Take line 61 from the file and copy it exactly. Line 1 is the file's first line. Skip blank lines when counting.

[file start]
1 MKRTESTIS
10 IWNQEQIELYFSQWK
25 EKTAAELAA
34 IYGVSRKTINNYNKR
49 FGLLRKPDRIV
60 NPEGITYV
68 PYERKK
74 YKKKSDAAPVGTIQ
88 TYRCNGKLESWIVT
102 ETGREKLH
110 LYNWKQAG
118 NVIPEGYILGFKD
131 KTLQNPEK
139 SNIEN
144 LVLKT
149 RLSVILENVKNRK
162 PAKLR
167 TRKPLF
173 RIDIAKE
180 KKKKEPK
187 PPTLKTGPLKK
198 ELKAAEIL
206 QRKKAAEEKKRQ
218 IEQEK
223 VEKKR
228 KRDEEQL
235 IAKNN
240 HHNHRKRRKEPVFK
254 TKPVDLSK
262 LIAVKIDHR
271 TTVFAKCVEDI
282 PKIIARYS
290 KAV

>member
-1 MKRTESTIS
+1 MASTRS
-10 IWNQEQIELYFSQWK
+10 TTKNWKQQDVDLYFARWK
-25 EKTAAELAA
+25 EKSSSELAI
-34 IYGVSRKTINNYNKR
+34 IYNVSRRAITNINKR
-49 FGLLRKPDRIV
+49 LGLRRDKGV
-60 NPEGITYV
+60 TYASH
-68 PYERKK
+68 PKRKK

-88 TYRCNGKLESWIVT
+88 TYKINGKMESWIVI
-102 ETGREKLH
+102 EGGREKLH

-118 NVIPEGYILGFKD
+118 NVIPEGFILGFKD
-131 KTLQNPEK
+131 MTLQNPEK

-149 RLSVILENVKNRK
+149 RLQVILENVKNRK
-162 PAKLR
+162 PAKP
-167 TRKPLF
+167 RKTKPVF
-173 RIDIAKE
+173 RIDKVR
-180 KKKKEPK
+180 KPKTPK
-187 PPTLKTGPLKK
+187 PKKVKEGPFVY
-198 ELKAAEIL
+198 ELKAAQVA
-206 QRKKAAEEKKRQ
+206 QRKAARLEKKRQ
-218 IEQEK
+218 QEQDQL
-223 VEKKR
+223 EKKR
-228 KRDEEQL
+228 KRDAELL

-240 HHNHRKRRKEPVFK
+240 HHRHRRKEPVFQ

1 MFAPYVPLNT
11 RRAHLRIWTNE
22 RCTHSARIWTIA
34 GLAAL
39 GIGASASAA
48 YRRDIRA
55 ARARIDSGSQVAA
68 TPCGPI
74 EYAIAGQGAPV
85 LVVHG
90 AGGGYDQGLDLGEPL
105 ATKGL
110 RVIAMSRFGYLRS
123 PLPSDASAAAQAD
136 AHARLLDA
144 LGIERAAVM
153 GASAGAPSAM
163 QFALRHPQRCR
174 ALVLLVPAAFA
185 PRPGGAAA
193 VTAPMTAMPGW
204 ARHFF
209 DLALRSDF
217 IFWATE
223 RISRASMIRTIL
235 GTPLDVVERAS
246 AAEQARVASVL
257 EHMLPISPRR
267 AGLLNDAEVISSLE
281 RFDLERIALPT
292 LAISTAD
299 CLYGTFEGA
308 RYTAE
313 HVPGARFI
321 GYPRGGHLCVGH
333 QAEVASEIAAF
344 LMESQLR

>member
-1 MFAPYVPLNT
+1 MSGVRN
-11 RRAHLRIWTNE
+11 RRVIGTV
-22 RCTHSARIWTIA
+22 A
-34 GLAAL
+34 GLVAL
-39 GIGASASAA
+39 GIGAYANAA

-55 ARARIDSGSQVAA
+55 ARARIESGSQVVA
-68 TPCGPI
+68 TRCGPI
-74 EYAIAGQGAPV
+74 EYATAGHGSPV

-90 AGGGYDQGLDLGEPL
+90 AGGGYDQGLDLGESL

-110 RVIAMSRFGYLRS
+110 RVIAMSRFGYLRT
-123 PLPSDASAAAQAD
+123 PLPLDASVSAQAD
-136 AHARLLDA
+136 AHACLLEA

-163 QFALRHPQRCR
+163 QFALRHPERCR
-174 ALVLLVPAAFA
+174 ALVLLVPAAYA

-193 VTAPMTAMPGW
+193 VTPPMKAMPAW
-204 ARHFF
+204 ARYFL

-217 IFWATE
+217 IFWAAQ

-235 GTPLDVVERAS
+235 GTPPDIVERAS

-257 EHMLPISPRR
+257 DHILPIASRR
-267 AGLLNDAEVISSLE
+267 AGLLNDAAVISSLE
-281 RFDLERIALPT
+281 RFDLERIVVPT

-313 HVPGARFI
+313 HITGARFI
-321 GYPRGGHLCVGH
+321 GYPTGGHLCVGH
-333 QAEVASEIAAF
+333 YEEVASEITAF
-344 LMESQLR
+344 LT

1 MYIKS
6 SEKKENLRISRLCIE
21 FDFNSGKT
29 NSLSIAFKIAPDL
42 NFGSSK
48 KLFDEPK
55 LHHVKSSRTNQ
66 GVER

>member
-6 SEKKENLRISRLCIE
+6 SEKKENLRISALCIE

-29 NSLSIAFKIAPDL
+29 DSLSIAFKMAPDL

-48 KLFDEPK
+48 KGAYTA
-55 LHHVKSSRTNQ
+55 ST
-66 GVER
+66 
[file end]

-167 TRKPLF